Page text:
BAD DAY AT WORK: John Thomas Watson told police he drove recklessly because he had a bad day at work and he sometimes “loses the plot”. Pic: Bill Hearne.
BAD DAY AT WORK: John Thomas Watson told police he drove recklessly because he had a bad day at work and he sometimes “loses the plot”. Pic: Bill Hearne.

A series of burnouts left this Miles man in hot water

HOT headed and heavy footed, John Thomas Watson told police he drove recklessly because he had a bad day at work and he sometimes “loses the plot”.

Chinchilla Magistrates Court heard on July 30, a Miles police officer witnessed Watson doing a series of burnouts on Wilson St just after 12pm.

Police prosecutor senior constable Jodie Tahana told the court an off-duty police officer heard an engine revving loudly and tires being spun on loose gravel.

“Police moved to the edge of the roadway where they observed the defendant’s vehicle leaving…. outside Miles Tire and Battery,” she said.

Snr const Tahana said the car was seen travelling sideways, as the tires spun creating smoke and noise.

Once the vehicle reached the highway snr const Tahana said Watson did another burnout, and lost traction swerving and fishtailing onto the roadway.

“Police spoke to the defendant… he stated it was because he was annoyed with his work arrangements,” Snr const Tahana said.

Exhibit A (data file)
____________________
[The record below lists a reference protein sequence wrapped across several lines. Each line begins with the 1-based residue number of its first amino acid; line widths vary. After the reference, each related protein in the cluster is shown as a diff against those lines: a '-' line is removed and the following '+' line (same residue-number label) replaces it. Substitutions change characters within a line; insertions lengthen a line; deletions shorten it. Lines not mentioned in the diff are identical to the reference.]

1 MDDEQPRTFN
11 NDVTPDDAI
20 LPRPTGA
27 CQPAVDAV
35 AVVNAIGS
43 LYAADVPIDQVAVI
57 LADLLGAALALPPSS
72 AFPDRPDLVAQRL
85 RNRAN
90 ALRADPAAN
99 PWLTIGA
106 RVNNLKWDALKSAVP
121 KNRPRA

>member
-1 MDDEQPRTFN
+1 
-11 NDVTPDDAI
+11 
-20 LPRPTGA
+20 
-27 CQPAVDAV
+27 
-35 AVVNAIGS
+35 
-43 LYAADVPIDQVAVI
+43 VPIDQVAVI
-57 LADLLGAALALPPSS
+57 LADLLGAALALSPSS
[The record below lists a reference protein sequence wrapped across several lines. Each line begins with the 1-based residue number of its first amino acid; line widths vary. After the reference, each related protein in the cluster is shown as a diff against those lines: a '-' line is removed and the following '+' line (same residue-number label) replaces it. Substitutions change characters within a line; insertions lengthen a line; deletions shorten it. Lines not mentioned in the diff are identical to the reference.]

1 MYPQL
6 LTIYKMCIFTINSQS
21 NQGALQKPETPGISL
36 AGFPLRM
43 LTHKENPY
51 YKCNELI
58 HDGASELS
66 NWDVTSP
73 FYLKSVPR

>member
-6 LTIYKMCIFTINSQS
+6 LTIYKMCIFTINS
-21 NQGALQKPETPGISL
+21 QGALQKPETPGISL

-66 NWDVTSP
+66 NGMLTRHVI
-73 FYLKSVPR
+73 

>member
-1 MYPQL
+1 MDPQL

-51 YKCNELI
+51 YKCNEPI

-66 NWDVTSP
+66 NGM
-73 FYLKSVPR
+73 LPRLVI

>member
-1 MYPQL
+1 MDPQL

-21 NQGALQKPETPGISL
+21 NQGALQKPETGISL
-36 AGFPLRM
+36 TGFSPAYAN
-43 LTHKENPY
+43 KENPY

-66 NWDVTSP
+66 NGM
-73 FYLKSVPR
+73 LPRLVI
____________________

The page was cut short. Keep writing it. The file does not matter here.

“(Watson) stated he shouldn’t have done it, that he was driving like an idiot, but he was annoyed and sometimes just loses the plot.”

Snr const Tahana said Watson’s criminal and traffic history would provide Magistrate Tracy Mossop context as to why he was appearing in court for the charge.

Magistrate Tracy Mossop told Watson if he can’t drive with his emotions in check he shouldn’t be driving.

“If you want to be a road user then be a responsible road user,” she said.

“You gave away your licence for six months last year as a result of the way you drove and now you are back again before the court.”

Watson pleaded guilty to one charge of wilfully making unnecessary noise or smoke in a vehicle on Thursday.

Ms Mossop told Watson his fine would be reduced to account for the offenders levy and said as his car had been impounded, that was punishment in itself.

Watson was fined $300 and a conviction was recorded.